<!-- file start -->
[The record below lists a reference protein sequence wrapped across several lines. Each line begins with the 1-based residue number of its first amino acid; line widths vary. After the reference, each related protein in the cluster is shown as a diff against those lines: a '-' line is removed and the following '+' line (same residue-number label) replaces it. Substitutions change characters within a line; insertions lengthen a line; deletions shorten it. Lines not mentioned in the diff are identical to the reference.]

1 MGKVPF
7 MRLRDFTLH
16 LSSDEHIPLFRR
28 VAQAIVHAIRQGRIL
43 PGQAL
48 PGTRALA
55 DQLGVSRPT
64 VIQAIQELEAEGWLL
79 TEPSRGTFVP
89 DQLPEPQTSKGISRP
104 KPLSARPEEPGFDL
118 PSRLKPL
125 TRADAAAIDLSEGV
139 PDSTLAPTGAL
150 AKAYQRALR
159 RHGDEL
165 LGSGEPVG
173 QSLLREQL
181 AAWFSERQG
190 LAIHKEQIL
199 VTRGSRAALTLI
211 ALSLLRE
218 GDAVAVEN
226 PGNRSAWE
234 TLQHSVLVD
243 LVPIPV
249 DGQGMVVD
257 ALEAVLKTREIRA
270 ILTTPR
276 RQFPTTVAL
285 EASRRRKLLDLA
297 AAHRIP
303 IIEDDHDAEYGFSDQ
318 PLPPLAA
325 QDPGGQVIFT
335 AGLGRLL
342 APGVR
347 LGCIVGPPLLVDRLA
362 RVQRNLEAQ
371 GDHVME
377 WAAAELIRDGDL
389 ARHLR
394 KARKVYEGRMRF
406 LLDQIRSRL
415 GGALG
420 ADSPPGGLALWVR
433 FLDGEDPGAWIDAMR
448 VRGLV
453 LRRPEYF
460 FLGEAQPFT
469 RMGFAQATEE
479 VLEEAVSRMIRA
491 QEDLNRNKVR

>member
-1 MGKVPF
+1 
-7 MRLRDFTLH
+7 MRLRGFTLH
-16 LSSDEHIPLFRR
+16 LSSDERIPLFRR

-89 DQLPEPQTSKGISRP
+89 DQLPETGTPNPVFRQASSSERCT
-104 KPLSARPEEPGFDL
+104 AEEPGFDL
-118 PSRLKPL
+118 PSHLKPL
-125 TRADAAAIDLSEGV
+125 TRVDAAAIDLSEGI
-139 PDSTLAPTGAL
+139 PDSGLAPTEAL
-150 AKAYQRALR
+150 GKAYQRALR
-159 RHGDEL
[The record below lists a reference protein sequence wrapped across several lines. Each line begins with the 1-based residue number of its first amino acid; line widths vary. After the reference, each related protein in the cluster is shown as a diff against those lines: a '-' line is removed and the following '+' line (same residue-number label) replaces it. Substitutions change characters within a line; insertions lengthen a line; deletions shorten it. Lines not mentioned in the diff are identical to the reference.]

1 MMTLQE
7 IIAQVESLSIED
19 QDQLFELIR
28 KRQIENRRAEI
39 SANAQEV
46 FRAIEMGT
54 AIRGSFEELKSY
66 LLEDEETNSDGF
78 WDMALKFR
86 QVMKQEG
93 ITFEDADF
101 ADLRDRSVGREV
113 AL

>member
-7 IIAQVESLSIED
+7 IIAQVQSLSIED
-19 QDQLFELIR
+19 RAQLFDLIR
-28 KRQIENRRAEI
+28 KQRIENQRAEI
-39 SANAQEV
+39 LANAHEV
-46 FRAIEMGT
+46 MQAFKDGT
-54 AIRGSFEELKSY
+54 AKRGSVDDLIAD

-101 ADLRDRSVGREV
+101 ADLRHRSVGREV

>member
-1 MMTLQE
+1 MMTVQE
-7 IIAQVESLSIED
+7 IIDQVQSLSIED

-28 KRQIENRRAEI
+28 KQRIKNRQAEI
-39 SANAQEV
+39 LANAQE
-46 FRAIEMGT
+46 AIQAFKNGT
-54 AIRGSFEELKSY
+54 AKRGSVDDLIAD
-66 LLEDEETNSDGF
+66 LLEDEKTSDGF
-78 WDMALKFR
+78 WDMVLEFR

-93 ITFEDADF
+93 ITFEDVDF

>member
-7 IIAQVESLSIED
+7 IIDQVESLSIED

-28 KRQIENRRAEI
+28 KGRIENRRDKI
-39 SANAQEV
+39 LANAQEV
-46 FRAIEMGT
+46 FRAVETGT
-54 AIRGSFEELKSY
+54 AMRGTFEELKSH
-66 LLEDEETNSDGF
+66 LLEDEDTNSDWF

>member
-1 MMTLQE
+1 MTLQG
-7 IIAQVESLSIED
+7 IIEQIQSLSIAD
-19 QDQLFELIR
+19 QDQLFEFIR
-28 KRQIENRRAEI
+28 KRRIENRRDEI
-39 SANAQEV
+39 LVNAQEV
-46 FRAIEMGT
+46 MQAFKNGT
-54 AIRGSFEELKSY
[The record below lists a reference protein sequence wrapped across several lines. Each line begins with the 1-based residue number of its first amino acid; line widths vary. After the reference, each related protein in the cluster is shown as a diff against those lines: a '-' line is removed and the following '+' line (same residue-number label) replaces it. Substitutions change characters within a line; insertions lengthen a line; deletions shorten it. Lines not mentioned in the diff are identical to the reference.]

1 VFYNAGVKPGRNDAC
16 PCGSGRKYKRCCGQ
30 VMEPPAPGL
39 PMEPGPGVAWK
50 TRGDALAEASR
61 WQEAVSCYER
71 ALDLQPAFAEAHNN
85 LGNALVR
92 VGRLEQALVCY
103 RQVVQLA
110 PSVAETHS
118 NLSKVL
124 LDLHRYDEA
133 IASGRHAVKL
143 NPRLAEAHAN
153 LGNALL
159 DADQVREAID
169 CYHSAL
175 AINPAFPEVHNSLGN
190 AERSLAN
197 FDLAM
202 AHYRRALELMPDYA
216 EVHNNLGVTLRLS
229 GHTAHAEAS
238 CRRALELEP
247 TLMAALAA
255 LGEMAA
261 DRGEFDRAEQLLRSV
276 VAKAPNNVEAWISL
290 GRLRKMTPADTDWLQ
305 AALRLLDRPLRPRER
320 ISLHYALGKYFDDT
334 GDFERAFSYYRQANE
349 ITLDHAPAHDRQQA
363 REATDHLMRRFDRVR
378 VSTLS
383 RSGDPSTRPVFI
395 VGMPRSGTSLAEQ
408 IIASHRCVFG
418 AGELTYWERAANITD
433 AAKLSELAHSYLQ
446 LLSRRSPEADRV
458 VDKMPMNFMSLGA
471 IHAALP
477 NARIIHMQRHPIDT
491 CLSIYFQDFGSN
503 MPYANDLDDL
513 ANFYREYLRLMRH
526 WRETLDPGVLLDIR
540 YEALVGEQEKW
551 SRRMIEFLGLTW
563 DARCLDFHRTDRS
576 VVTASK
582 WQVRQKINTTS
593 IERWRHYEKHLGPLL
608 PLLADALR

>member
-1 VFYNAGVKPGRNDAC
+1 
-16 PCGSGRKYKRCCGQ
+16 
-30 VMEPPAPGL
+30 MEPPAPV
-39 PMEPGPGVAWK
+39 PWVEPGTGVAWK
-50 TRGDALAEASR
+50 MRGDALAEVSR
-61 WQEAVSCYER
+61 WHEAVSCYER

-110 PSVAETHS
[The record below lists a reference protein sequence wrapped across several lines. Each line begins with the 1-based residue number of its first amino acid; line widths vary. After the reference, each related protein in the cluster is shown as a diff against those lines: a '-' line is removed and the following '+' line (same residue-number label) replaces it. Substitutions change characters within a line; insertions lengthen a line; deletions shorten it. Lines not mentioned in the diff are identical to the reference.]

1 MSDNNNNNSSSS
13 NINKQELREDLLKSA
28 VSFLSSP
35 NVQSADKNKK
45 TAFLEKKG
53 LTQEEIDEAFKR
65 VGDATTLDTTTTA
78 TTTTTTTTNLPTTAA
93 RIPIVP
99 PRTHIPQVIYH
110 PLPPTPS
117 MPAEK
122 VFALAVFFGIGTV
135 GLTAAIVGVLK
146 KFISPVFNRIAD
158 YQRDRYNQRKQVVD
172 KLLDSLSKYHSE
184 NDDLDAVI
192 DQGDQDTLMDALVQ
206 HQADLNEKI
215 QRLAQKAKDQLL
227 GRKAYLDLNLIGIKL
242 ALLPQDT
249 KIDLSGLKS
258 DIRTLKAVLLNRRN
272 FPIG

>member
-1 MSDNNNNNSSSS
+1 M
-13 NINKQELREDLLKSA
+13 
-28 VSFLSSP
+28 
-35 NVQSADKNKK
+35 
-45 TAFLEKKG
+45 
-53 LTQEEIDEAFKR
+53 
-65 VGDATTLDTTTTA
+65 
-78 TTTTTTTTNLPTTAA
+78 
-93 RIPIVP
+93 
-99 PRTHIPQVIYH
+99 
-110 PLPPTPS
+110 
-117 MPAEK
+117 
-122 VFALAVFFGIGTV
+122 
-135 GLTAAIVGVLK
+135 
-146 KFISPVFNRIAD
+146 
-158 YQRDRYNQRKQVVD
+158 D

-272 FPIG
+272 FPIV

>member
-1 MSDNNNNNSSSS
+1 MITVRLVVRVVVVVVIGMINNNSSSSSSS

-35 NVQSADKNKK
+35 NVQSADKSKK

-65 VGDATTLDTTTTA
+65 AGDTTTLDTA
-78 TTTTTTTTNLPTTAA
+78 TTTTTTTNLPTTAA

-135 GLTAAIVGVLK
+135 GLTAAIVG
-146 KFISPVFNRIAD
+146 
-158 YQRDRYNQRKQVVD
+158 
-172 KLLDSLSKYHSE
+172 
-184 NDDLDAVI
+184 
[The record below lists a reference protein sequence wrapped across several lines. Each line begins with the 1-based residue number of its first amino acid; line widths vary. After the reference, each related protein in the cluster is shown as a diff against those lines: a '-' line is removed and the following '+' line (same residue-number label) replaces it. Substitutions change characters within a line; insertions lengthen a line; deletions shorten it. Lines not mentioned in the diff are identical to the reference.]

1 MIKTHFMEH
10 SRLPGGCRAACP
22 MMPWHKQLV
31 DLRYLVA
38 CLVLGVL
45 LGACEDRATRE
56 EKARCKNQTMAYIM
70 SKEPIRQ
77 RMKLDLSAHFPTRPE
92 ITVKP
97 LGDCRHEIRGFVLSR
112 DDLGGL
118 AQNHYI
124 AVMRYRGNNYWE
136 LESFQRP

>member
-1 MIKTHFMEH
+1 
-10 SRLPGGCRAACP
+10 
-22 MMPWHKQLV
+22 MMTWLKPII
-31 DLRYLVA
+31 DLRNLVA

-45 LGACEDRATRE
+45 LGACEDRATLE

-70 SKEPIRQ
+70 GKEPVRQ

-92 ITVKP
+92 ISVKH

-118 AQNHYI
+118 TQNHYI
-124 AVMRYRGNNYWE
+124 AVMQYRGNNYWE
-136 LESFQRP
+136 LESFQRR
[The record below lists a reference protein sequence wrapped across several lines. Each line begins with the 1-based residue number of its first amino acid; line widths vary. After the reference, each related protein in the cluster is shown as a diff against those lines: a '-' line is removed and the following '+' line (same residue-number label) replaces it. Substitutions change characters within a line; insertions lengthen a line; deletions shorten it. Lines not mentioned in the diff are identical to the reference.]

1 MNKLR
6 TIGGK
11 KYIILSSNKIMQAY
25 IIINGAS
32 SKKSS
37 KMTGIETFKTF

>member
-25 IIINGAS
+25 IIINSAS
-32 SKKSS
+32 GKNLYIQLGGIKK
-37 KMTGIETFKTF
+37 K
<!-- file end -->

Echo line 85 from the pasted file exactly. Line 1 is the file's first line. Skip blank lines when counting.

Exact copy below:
86 QVMKQEG